Skill Garden is a prime example of what can come out of Okanagan Startup Weekend.
The idea for the platform, which matches novices looking to learn new skills with mentors who want to teach, was one of the winners of the 2017 event that is held annually for those looking to get a business idea off the ground.
This year’s event goes this Friday through Sunday at Kelowna’s Innovation Centre.
“Come with an open mind,” said Maizal Munif, who is a developer on the Skill Garden team. “You’ll meet some new friends, you’ll build your network, you’ll learn some new technologies, and you’ll get over your fears. It’s just great.”
The premise is simple. Developers, designers, entrepreneurs and anyone with an idea will assemble at the Innovation Centre on Friday night and spend the next 54 hours creating a prototype, validating their idea and receiving feedback from experienced entrepreneurs. The best ideas will then be singled out on Sunday night.
It was at the event two years ago that Munif, who had been a perennial Startup Weekend attendee and had won with other groups, joined the team that worked on Skill Garden.
“We validated the idea by going out and talking to people on the streets, whether it makes sense to connect mentors with life skills with students who don’t have much experience in them,” Munif said. “We got positive feedback from people on the street. They were all interested in it, so that was our market validation.”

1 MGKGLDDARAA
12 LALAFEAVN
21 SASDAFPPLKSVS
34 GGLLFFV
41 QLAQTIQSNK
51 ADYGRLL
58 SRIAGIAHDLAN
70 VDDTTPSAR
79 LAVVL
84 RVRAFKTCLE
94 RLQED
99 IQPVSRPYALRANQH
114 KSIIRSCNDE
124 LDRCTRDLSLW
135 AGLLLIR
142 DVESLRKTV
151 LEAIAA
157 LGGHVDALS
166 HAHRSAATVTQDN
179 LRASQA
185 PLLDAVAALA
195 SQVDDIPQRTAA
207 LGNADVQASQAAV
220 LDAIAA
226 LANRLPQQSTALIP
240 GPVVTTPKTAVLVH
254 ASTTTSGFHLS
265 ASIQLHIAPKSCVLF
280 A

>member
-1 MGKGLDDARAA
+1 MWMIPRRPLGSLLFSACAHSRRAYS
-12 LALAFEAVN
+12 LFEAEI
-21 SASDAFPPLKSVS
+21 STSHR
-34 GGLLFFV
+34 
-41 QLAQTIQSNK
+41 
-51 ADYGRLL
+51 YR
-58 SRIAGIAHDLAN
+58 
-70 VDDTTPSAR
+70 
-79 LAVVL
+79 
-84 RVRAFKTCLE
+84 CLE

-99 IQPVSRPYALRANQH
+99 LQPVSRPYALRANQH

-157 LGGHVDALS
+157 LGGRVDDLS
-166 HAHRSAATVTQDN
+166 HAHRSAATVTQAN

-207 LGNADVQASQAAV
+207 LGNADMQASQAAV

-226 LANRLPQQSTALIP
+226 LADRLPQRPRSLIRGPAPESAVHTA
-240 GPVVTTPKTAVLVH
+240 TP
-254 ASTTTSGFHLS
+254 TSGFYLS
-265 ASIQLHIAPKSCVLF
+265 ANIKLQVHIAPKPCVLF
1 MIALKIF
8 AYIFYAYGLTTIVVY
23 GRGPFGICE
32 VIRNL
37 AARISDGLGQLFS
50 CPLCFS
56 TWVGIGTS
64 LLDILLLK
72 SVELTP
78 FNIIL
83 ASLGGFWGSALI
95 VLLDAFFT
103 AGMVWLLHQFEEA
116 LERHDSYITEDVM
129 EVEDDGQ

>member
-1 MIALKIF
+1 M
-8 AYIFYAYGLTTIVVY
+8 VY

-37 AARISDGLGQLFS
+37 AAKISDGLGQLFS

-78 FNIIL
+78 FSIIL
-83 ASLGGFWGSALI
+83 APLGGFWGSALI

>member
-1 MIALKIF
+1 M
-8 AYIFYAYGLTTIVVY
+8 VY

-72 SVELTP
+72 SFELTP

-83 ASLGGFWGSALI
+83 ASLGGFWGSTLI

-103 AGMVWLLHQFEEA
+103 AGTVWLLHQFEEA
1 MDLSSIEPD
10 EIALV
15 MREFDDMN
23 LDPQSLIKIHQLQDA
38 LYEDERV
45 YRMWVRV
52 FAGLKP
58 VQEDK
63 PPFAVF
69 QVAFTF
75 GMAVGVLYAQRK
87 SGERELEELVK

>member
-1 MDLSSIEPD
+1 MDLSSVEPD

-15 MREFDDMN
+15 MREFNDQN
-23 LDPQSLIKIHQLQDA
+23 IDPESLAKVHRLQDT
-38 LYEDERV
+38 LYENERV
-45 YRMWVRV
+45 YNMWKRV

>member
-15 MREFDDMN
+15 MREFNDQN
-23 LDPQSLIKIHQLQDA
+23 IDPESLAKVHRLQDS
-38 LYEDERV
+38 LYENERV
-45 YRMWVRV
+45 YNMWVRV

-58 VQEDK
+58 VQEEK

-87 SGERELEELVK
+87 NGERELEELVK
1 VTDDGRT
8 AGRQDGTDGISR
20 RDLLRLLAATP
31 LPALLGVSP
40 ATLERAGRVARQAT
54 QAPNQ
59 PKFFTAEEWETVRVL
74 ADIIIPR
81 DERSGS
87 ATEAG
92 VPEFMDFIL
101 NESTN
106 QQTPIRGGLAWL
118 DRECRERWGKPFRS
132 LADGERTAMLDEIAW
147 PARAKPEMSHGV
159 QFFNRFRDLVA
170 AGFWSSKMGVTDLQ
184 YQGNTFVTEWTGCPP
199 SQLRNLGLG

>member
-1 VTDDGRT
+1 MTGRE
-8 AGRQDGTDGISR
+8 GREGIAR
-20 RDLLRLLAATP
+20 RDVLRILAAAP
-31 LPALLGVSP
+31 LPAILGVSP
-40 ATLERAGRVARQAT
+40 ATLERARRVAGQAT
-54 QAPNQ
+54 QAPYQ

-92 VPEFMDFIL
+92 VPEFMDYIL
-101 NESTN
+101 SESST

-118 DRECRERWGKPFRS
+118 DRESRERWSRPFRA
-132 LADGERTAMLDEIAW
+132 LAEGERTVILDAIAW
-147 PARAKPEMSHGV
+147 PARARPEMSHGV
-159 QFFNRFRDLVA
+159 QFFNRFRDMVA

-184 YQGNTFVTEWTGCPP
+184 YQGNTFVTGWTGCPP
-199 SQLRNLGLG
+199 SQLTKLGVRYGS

Munif, whose day job is senior web applications developer for beelineweb.com in Lake Country, and the Skill Garden team have their product online at skillgarden.ca, and now they are trying to get mentors and students to sign up. After all, everybody is good at something.
“Kelowna’s going to be our test market, so we’re trying to see how many mentors there are that want to teach and be more social and be connected to the community,” Munif said.
Startup Weekend is another way to get connected to the community. A ticket will get you seven meals, benefits and discounts from Techstars’ global partners, one-on-one time with business mentors and “all the Internet and coffee you can consume,” according to its website.
“Even if you don’t have an idea, it’s the people that you meet and the friendships that you make. Those will go a long way,” Munif said. “It’s basically being able to network with people and learning about new technologies and what’s out there right now that you can get access to.”
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